Pentagon Bracing for Leadership ChangeJune 22, 2010 - 3:42 PM | by: Justin Fishel
Military officials inside the Pentagon are bracing themselves for the possibility that by Wednesday morning General Stanley McChrystal might not be the top commander in Afghanistan. Fallout in Washington from a disastrous profile piece of the general in the Rolling Stone magazine is thickening by the minute.
At the White House press briefing Tuesday the mood seemed grim. Asked repeatedly about McChrystal’s future following revelations he and his aides openly mocked and disparaged President Obama and members of his administration, White House spokesman Robert Gibbs did nothing to assure the public that the president was working to keep McChrystal on board. “All options are on the table,” Gibbs said. He called the magnitude of McChrystal’s errors in the profile piece “profound” and added that “these efforts are bigger than one person.”
Pentagon public affairs officers seemed blown away that McChrystal’s media relations staff and close aides decided to allow him to do this interview. They all agree that to say the things they did in front of a reporter from the Rolling Stone showed extremely poor judgment.
Meanwhile Defense Secretary Robert Gates released a statement saying General McChrystal made a “significant mistake and exercised poor judgment in this case.” A senior defense official told Fox it’s important to note that absent from the secretary’s statement was any mention of trust or confidence in the the general. “That would have been a key phrase,” this official said. “When you relieve someone of duty it’s often because trust and confidence are lost.”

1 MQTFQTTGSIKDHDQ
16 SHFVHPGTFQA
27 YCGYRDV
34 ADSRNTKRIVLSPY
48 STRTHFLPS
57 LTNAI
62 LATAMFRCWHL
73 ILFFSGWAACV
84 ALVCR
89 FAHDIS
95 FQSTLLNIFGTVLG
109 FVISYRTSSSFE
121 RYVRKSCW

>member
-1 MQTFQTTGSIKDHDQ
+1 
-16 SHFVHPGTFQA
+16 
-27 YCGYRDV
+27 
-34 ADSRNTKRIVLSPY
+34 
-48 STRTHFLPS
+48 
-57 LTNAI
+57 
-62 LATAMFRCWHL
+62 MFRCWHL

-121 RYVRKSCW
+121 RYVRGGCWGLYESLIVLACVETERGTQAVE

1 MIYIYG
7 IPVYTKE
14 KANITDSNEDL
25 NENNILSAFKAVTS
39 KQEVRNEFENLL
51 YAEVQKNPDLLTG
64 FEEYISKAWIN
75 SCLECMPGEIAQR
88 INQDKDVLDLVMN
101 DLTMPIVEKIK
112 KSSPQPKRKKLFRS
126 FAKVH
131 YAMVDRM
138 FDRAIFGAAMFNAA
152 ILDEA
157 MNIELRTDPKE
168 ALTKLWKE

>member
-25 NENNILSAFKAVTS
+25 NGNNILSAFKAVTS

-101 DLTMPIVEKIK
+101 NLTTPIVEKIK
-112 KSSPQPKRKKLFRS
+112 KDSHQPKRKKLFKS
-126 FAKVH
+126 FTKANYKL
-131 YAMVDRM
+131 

Secretary Gates will meet with Obama at 3:15 pm ET Tuesday to discuss the McChrystal situation in person. According to a source close to Gates they’ve already had a number of conversations since last night — conversations that “are not business as usual,” this source said.
Officials in the Pentagon agree that deciding whether or not to fire General McChrystal will be one of the hardest decisions of the Obama presidency.
This issue could not come at a worse time in the war. The president is just weeks away from completing his 30,000 troop surge into southern Afghanistan, and perhaps only days away from the start of another major operation in Kandahar — Afghanistan’s Taliban-controlled population center. Just east of Kandahar the offensive in Marjah is taking longer than expected and is like a “bleeding ulcer,” as McChrystal recently put it.
The counterinsurgency strategy and the troop buildup that goes with it was devised in large part by McChrystal, and to remove him from the country at such a critical juncture is sure to draw criticism from across the military.
Yet if President Obama doesn’t force McChrystal out and lets him continue as normal, he runs the risk of appearing weak in the face of what many are describing as blatant insubordination. The president also has to weigh the fact that McChrystal already has a few bad marks on his record. Last Fall he was scolded by the White House for publicly calling for more troops in Afghanistan before the president had reached a decision. And prior to taking the job as head of US and NATO forces in Afghanistan, McChrystal was involved in covering-up the friendly fire incident that killed former NFL player-turned Army Ranger, Corporal Pat Tillman.
Until an announcement is made, officials in the Pentagon remain deeply concerned about McChrystal’s future and worry that they may soon have to focus on the question of who will take over.